Earlier this year, I was in my graduation robe on stage to receive my Diploma in Mass Communication in Singapore. Like all fresh graduates, I faced the same dilemma upon graduation: Should I pursue a degree or should I start working right away? For me, I was certain on taking a gap year to see the world. In the span of three months, I travelled to the Philippines, Malaysia and South Korea.
However, the idea of commencing college as soon as possible became attractive after I visited reputable colleges like Ewha Womans University as well as Seoul National University during my trip. Countries like Australia and the United Kingdom have been the popular preferences for Singaporeans to further their studies. Having said that, I have always wanted to study in Asia. Upon returning from my trip in Seoul, I went online and explored college choices in Hong Kong, Japan, China and Korea. After shortlisting some institutions, Ewha came at the top of my list. I prepared for my application and got it mailed out the next week. A month later, I was contacted by my former internship company to join the marketing communications team to publicise an upcoming long-form drama. I accepted the offer and worked at a broadcasting station before I received an email notification during an office meeting.
“2015 Fall Application Announcement,” the email said. The news I have been anxiously anticipating for three months finally came. I mentally primed myself for a rejection reply but instead, I was greeted by: “Congratulations on your admittance to Ewha as a 2015 Fall International Student!”
“Oh, no way!” a small voice in my head rejoiced. This piece of news conquered my psyche for an entire month. After serious consideration and arduous discussion with my mother, I decided to accept the offer. The next working day, I timorously walked to my boss’s office and broke the news to her. I can still recall the initial shocked expression on her face as she repeated “are you serious?” We had a half an hour conversation as she addressed my worries and encouraged me. “Just go Nadia. If you don’t like it, you can come back. You’ve got nothing to lose. A failure is also a lesson.”
A month later, I bade farewell to my beloved family and friends at the Changi Airport. As I stepped into the departure hall and looked back at their unsteady hands wiping tears away from their face, I pondered on the thought of the decision I’ve made. I left my loved ones behind. I gave up travelling and the dream job that I loved. This had better be worth it.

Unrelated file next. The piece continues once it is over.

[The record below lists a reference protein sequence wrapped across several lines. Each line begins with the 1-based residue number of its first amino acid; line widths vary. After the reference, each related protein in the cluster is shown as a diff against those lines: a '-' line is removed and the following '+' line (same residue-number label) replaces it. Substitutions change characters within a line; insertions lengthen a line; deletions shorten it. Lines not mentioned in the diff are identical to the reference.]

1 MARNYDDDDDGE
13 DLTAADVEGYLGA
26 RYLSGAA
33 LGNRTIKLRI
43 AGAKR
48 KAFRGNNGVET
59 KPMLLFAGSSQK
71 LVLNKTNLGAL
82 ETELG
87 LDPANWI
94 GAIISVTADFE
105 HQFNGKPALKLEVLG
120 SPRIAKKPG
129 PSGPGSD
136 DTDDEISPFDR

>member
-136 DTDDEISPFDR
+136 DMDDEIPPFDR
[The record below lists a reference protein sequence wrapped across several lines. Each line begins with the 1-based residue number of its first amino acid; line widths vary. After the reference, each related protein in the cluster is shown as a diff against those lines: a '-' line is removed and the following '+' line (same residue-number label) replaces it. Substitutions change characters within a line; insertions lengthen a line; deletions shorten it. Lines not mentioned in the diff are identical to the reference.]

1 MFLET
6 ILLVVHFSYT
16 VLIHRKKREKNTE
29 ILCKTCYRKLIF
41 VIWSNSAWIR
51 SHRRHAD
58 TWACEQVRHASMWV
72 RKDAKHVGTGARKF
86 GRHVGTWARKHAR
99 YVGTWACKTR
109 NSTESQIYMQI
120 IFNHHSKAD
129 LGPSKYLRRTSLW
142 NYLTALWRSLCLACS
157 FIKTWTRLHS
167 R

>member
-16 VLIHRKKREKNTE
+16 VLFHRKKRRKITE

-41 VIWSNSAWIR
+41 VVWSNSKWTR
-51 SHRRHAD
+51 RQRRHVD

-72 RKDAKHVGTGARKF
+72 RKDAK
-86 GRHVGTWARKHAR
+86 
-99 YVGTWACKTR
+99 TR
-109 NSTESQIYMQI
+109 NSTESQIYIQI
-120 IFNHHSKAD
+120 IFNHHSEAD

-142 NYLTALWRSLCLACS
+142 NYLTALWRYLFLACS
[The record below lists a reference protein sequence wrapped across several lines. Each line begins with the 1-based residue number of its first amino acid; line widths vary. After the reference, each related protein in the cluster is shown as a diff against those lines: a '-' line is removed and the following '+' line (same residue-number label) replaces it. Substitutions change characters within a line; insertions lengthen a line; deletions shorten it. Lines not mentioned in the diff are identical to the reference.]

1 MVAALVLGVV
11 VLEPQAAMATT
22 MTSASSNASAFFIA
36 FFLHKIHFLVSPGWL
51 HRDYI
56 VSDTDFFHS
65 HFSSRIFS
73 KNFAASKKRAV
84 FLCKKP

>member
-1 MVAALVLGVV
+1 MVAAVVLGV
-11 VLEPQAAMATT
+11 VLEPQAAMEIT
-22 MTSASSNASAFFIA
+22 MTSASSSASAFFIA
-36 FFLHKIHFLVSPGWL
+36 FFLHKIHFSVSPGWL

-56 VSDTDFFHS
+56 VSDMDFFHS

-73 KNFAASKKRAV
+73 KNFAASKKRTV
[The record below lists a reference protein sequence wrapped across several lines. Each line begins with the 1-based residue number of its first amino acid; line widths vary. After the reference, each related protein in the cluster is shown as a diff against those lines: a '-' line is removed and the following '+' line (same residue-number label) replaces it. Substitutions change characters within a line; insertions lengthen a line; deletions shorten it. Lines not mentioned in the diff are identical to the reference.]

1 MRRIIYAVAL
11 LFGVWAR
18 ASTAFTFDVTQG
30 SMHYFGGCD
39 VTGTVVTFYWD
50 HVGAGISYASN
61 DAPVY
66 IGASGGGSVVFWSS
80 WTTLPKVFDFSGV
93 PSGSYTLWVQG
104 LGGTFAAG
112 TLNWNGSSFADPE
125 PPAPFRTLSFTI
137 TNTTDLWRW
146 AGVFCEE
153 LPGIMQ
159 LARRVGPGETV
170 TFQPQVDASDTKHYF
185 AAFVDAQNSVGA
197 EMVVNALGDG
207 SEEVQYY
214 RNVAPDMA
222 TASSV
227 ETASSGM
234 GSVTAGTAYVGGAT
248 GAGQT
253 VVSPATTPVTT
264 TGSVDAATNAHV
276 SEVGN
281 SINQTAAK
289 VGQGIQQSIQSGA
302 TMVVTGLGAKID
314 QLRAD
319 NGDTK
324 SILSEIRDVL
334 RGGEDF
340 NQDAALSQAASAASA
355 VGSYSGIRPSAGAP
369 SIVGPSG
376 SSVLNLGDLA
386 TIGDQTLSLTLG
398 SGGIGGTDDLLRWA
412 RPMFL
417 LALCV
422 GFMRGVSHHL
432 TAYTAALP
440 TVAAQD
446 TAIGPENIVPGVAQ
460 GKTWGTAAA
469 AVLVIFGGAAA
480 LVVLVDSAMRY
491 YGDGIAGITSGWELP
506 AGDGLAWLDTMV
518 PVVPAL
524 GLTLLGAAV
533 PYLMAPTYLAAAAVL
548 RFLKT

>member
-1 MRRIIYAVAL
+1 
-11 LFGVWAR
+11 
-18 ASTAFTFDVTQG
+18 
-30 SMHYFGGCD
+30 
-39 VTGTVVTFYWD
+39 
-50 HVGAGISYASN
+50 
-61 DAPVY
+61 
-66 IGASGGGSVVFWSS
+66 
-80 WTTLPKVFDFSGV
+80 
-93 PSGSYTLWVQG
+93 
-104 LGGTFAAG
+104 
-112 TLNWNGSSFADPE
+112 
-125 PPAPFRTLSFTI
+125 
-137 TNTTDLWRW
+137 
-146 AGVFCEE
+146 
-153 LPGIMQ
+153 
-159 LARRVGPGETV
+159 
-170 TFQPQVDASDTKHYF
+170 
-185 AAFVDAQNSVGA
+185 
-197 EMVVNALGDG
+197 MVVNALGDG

As I dragged my luggage across the hallway of Hanwoori Hall to my room, I didn’t know what to expect living in a dormitory with a roommate who I can’t communicate with. Fear and doubt filled every fibre of my being. Fortunately, my roommate is a total sweetheart. Coming from China, she couldn’t speak English very well so with the minimal Mandarin and Korean I know, we communicate in three languages. We have a good relationship and we look out for each other. After our dormitory orientation, I got close to other international students as well.
Then came the first day of school. Never in my wildest dream did I envisage myself stepping into such an esteemed institution. I was pretty much alone for the first two weeks. The people I know were all from different majors so we hardly have classes together. This changed after I became acquainted to a particular classmate and it all began from her shy request to explain what she missed in a class she was absent for. When we realised that we had a similar timetable, we started seeing each other everyday and she’s the reason why I’m beginning to enjoy life here more than I did a month ago. You could say we became the “bestest of friends” if there’s even a term for that. I’m slowly finding Korean language beautiful and fascinating. The culture is exceptionally exquisite.
Maybe this is why I’m here. To meet new people, build new friendships, learn a new language and bask myself in a new culture. This is a personal milestone I’m proud of achieving. Am I regretting my decision? No. This is my best decision, ever.